“Walking” Epidurals

Excerpt from The Birth Book written by William Sears, M.D. and Martha Sears, R.N.

The newest epidural anesthesiologists have in their bag of pain relievers is one that relieves pain yet allows some movement.  This marvel is achieved by mixing a morphinelike narcotic (an analgesic) with an anesthetic, thereby reducing the dosage of anesthetic needed for pain relief.  As a result, the pain pathways are blocked but the motor nerves are partially spared.  Dubbed the “walking” epidural (though women are seldom able to walk during an epidural), this technique makes it possible for mothers to feel the urge to push and retain the ability to do so while still experiencing varying degrees of pain relief.  You and your doctor negotiate a balance:  how much pain relief you need versus how much movement you need.  Adding narcotics to the magic potion means that the onset of pain relief is more rapid (five to ten minutes versus ten to twenty minutes without the narcotic), lasts longer, and is better than the anesthetic agent alone.  With this new combination mothers supported by their birth partner can stand, squat, kneel, and push.  When only a narcotic analgesia is given, some mothers can even stand and walk with support.  However, epidurals using only narcotics are seldom effective in eliminating pain associated with labor.  And with anesthetic agents (those that numb sensations and take away the ability to move), mother must remain horizontal until her body has adjusted to the epidural, because of the danger of falling blood pressure if she is upright.  With the added narcotic analgesia there seems to be no more effects on baby than wil the anesthetic agent alone.  With these new combinations you get the best of both worlds:  pain relief and more active participation in birth.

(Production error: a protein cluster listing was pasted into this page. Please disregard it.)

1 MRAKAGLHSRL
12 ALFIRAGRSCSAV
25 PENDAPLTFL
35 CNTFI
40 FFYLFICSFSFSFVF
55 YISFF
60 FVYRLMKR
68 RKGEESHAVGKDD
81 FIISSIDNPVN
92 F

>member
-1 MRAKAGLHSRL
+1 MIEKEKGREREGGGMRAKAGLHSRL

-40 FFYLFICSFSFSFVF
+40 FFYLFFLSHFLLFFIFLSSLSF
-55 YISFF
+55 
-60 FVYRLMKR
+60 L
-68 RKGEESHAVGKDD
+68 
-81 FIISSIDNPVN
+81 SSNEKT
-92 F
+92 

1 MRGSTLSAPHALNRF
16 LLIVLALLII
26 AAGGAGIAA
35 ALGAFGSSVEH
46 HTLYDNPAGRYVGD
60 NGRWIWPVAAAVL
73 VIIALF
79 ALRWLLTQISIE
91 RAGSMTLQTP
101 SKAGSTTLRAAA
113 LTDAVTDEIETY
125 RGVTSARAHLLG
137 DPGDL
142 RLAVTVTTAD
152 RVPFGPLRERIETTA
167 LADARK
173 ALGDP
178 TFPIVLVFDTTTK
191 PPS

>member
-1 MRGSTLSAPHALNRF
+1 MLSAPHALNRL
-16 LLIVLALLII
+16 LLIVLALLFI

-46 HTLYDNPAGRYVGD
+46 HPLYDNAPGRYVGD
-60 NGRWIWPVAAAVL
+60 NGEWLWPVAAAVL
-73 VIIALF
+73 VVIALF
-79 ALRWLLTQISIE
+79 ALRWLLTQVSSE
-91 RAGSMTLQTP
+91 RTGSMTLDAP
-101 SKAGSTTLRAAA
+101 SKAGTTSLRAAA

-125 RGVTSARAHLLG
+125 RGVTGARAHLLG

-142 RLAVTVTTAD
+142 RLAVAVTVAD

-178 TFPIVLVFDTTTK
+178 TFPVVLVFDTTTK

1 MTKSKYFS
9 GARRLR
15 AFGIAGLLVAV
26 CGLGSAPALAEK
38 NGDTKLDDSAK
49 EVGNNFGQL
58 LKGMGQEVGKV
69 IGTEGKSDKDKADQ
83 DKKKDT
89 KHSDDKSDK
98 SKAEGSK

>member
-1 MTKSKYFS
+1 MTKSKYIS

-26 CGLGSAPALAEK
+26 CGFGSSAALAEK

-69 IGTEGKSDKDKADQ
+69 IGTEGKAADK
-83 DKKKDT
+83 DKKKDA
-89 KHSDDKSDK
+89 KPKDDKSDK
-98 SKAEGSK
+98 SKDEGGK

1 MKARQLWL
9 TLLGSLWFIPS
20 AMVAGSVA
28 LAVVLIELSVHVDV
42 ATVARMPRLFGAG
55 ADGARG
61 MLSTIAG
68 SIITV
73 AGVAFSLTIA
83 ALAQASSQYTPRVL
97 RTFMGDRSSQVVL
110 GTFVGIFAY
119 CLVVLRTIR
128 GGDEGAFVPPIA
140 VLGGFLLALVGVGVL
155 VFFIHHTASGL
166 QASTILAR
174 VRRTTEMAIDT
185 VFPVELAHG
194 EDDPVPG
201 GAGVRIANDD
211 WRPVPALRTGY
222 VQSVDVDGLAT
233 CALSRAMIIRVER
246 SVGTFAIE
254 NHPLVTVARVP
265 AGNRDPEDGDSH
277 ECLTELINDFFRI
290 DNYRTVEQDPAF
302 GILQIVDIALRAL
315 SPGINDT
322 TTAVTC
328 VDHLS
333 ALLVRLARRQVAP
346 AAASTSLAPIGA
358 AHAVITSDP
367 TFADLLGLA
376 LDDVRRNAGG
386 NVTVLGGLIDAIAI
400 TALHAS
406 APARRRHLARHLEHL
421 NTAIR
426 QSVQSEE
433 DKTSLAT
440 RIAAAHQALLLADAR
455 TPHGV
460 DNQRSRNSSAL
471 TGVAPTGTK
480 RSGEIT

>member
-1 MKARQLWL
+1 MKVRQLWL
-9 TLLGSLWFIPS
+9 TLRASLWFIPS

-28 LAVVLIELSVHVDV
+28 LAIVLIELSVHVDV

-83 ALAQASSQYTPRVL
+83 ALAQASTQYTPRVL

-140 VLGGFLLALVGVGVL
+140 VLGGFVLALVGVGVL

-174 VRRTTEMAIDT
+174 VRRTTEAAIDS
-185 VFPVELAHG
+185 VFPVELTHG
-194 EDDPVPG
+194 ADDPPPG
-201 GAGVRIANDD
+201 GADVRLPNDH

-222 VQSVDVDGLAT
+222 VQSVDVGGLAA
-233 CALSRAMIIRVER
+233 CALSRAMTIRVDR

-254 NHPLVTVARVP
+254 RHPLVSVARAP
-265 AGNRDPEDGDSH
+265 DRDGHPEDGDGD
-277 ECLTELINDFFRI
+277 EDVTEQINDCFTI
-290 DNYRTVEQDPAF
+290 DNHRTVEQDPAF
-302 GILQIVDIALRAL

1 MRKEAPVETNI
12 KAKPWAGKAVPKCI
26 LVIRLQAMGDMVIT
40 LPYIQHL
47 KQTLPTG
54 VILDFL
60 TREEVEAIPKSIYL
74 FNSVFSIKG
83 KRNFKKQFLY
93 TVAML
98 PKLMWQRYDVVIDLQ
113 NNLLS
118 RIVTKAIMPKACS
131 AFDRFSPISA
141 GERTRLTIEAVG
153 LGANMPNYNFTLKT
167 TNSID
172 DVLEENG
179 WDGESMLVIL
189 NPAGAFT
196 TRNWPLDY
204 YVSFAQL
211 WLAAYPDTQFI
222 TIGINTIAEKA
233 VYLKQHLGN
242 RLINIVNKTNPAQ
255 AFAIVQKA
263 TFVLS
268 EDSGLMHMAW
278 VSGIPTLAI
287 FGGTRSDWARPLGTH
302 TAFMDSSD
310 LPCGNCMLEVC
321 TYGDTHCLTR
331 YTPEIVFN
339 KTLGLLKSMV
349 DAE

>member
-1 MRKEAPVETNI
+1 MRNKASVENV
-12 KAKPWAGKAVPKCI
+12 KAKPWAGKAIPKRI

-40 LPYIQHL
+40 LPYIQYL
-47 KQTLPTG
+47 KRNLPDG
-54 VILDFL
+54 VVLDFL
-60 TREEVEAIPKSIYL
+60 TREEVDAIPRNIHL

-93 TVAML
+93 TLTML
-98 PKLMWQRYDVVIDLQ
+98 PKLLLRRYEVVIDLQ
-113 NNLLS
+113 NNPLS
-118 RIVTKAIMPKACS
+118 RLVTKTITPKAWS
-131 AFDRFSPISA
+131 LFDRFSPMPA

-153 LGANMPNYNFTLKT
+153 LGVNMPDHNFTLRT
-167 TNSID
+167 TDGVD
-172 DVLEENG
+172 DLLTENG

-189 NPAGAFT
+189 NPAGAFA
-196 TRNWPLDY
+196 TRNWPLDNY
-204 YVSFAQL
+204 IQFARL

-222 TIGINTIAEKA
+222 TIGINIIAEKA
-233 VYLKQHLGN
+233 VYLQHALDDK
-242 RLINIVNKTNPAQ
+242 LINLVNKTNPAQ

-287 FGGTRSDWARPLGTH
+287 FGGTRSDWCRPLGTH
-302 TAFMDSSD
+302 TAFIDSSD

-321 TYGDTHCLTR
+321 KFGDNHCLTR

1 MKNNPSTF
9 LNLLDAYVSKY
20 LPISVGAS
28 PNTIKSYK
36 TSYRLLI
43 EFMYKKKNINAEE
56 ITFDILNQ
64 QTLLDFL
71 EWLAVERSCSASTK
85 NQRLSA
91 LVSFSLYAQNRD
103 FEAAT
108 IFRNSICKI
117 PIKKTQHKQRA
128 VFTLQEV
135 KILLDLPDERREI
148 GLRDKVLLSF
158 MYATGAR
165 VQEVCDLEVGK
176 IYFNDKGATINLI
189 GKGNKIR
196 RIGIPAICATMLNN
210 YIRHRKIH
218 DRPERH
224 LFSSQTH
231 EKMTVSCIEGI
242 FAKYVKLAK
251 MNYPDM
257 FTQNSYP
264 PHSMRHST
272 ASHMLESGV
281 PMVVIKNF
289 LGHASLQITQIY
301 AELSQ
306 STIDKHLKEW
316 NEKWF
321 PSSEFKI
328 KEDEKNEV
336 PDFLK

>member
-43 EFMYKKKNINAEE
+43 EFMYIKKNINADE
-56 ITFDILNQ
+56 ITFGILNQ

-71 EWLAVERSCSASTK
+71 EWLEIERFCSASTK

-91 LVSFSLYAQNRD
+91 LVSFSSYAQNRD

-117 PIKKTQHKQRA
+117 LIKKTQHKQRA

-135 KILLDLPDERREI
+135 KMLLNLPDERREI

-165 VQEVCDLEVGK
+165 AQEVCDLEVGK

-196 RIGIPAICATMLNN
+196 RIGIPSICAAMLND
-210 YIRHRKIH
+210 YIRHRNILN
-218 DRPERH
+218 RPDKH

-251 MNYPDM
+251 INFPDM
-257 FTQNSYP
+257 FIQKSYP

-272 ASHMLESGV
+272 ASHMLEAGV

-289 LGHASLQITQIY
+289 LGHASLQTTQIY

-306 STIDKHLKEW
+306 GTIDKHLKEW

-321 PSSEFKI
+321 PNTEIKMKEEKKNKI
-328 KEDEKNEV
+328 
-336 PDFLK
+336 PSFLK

~ by cmb0414 on August 3, 2010.

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